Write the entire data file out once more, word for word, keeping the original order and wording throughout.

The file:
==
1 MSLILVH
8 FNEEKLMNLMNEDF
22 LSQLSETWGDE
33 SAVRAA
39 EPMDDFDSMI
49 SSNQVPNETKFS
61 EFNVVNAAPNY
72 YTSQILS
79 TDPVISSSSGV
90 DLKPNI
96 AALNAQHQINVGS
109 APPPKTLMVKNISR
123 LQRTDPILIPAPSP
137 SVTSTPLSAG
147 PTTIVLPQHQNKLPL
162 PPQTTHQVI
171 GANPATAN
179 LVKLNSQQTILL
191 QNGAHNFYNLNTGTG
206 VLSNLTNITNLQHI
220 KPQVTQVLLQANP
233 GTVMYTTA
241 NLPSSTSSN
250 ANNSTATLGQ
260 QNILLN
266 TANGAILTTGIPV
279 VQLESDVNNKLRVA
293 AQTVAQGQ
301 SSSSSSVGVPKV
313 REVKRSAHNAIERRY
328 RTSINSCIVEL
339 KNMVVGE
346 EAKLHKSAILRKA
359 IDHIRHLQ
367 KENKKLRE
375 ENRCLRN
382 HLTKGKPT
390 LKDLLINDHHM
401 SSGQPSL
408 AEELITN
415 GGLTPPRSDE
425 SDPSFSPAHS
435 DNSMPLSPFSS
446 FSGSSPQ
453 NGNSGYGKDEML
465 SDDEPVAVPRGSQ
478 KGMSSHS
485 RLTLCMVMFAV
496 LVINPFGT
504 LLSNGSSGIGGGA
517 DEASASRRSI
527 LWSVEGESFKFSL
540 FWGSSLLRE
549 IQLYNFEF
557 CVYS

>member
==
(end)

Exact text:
1 MSLILVH
8 FNEEKLMNLMNEDF
22 LSQLSETWGDE
33 SAVRAA
39 EPMDDFDSMI
49 SSNQVPNETKFS
61 EFNVVNAAPNY
72 YTSQILS
79 TDPVISSSSGV
90 DLKPNI
96 AALNAQHQINVGS
109 APPPKTLMVKNISR
123 LQRTDPILIPAPSP
137 SVTSTPLSAG
147 PTTIVLPQHQNKLPL
162 PPQTTHQVI
171 GANPATAN
179 LVKLNSQQTILL
191 QNGAHNFYNLNTGTG
206 VLSNLTNITNLQHI
220 KPQVTQVLLQANP
233 GTVMYTTA
241 NLPSSTSSN
250 ANNSTATLGQ
260 QNILLN
266 TANGAILTTGIPV
279 VQLESDVNNKLRVA
293 AQTVAQGQ
301 SSSSSSVGVPKV
313 REVKRSAHNAIERRY
328 RTSINSCIVEL
339 KNMVVGE
346 EAKLHKSAILRKA
359 IDHIRHLQ
367 KENKKLRE
375 ENRCLRN
382 HLTKGKPT
390 LKDLLINDHHM
401 SSGQPSL
408 AEELITN
415 GGLTPPRSDE
425 SDPSFSPAHS
435 DNSMPLSPFSS
446 FSGSSPQ
453 NGNSGYGKDEML
465 SDDEPVAVPRGSQ
478 KGMSSHS
485 RLTLCMVMFAV
496 LVINPFGT
504 LLSNGSSGIGGGA
517 DEASASRRSI
527 LWSVEGESFKFSL
540 FWGSSLLRE
549 IQLYNFEF
557 CVYS

>member